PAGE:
September 09, 2015 Articles

Resolving the Dispute over Injunctive Relief Classes

A minority of courts have created a "public policy" exception to Article III standing.

By Steven N. Feldman and Ellen C. Kenney

In the years since the Supreme Court’s decision in Comcast v. Behrend, 133 S. Ct. 1426 (2013), which made it harder for plaintiffs to certify damages classes under Federal Rule of Civil Procedure 23(b)(3), plaintiffs in putative federal class actions have increasingly sought to certify injunctive relief classes under Rule 23(b)(2). To have standing to pursue injunctive relief under Article III, however, a plaintiff must personally face a “real and immediate threat” that he or she will be harmed again. A commonsense reading of this rule, therefore, would preclude consumers from seeking injunctive relief in false-advertising cases because plaintiffs who detail in their complaint how they were allegedly deceived cannot credibly claim that they face the threat of being deceived in the same way again. For example, a plaintiff who purchases a food labeled “All Natural” but later sues alleging that it contains artificial ingredients will not be misled about the food’s contents again.

However, a minority of pro-plaintiff courts—in jurisdictions ranging from California to Kansas to the District of Columbia—have gotten around this constitutional requirement by creating a “public policy” exception to Article III in consumer false-advertising class actions. While the exception has no basis in established constitutional law, these courts justify this exception by arguing, primarily, that rejecting consumer injunctive relief classes for lack of standing would effectively “thwart the objective” of state consumer protection laws and would essentially preclude federal courts from enjoining false advertising. See, e.g., Richardson v. L’Oreal USA, Inc., 991 F. Supp. 2d 181 (D.D.C. 2013); In re Motor Fuel Temperature Sales Practices Litig., No. 07-MD-1840, 2012 WL 1415508 (D. Kan. Apr. 24, 2012); Henderson v. Gruma Corp., No. CV 10-04173 AHM, 2011 WL 1362188 (C.D. Cal. Apr. 11, 2011).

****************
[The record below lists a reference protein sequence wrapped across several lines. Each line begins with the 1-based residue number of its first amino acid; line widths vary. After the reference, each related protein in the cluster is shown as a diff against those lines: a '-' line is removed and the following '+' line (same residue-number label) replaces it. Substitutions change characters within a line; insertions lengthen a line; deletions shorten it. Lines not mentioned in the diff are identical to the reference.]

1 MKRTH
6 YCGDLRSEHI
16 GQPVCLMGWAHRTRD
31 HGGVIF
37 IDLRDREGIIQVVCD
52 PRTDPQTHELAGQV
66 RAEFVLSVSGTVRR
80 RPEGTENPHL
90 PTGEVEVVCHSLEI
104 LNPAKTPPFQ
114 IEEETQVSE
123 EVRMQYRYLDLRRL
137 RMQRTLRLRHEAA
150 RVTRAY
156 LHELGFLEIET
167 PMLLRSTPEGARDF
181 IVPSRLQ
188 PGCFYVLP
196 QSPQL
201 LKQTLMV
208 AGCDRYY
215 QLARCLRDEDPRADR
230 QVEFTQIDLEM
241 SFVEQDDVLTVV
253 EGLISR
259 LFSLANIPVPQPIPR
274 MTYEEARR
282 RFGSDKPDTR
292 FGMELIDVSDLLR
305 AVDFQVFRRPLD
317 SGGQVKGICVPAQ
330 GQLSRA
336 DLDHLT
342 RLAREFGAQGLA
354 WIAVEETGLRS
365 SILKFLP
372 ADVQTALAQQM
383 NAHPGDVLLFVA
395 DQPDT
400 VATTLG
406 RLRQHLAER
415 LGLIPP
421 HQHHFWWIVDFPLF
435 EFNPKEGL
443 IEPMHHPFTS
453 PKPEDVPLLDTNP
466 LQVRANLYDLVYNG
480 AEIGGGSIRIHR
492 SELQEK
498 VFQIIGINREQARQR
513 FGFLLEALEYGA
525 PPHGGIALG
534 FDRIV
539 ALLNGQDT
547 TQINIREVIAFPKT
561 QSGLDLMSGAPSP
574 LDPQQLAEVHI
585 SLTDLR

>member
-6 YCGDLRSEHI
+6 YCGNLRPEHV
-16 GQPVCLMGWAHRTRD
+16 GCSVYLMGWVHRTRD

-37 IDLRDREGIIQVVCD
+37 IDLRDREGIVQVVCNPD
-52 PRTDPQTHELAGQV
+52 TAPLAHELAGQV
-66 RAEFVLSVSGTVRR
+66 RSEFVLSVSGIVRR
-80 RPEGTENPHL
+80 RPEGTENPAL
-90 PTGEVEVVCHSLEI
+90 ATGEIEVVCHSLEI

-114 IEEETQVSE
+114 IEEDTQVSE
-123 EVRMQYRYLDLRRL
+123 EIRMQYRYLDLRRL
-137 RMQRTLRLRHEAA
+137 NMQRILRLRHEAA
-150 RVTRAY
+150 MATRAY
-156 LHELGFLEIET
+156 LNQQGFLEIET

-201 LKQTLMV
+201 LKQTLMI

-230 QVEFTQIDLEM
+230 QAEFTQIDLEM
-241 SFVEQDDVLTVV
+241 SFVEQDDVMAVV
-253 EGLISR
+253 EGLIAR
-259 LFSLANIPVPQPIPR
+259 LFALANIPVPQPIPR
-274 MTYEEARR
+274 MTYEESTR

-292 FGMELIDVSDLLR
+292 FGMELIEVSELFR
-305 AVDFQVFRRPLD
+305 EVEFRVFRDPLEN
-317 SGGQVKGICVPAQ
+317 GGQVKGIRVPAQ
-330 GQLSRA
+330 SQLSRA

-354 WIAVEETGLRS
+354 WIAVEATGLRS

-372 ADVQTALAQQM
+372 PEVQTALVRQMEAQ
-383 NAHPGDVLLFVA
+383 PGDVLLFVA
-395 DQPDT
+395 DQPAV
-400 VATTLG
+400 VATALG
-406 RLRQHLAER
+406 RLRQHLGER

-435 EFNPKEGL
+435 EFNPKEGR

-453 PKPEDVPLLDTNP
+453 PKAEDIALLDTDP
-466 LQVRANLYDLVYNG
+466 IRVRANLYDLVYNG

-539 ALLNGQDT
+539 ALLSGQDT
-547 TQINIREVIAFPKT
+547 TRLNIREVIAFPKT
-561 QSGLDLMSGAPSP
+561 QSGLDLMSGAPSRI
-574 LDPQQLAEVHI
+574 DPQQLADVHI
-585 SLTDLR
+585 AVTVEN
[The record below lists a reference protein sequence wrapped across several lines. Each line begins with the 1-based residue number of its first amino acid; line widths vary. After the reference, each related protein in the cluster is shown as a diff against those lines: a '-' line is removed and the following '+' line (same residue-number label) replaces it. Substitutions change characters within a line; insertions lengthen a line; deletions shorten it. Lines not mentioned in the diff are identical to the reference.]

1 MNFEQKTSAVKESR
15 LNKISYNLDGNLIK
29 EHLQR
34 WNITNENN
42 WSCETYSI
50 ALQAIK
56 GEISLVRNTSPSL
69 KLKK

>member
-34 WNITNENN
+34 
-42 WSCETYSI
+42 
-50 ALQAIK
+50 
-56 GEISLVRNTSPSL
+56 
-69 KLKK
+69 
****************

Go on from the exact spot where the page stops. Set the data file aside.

Regardless of whether or not that is true (it is not), as a matter of law it is entirely beside the point because, as one district court recently put it, “Article III’s mandate can’t be displaced by a policy preference.” Lucas v. Jos. A. Bank Clothiers, Inc., No. 14-cv-1631-LAB, 2015 WL 2213169 (S.D. Cal. May 11, 2015) (“[T]he assumption that if plaintiffs have no standing to sue, no one would have standing, is not a reason to find standing.”) Furthermore, the minority courts are wrong that a “public policy” exception is necessary to protect consumers. First, consumer plaintiffs can simply sue in state court, where there is no Article III standing requirement. Second, competitors clearly have standing to enjoin false advertising because they are placed at a competitive disadvantage if their competitors are lying to consumers. Third, there are numerous bodies and agencies that police false advertising, including the Federal Trade Commission, at the federal level, and attorneys general offices at the state level.

As a result, the “public policy” exception does little more than deputize class action plaintiffs’ lawyers to police product labels on behalf of consumers who face no risk of future injury and to increase the costs defendants must incur in defending consumer products class actions. All this leaves plaintiffs’ lawyers as the only clear winners from the “public policy” exception.

While most federal district courts have smartly rejected the exception, only one court of appeals (the Third Circuit) has directly ruled on the issue. In McNair v. Synapse Group Inc., 672 F.3d 213 (3d Cir. 2012), the Third Circuit sided with the majority of courts, holding that the plaintiffs lacked standing to pursue injunctive relief in an action alleging that the defendant falsely advertised magazine subscriptions. The court reasoned that “the law accords people the dignity of assuming that they will act rationally, in light of the information they possess,” and that the plaintiffs would not be injured if they chose to accept the defendant’s magazine offers in the future, presumably with full awareness of the defendant’s allegedly unlawful practices.

The other courts of appeals should quickly follow the Third Circuit’s lead and resolve the uncertainty facing class action defendants by definitively rejecting the judicially created “public policy” exception to Article III. Fortunately, the Ninth Circuit will get the chance to do so this year, in the currently pending appeal of Jones v. ConAgra Foods, Inc., No. C-12-01633-RB, 2014 WL 270726 (N.D. Cal. June 13, 2014), which squarely presents the injunctive relief issue in a consumer class action involving food products. In Jones, the district court rejected the “public policy” exception and found that the plaintiffs lacked standing to pursue injunctive relief on behalf of consumers who had purchased various allegedly mislabeled foods, such as tomato sauce, cooking spray, and hot chocolate. Quoting another recent consumer class action opinion, the district court stated, “[T]he power of federal courts is limited, and that power does not expand to accommodate the policy objectives underlying state law.”

Keywords: litigation, class actions, injunctive relief, Article III standing, public policy exception

Steven N. Feldman and Ellen C. Kenney – September 9, 2015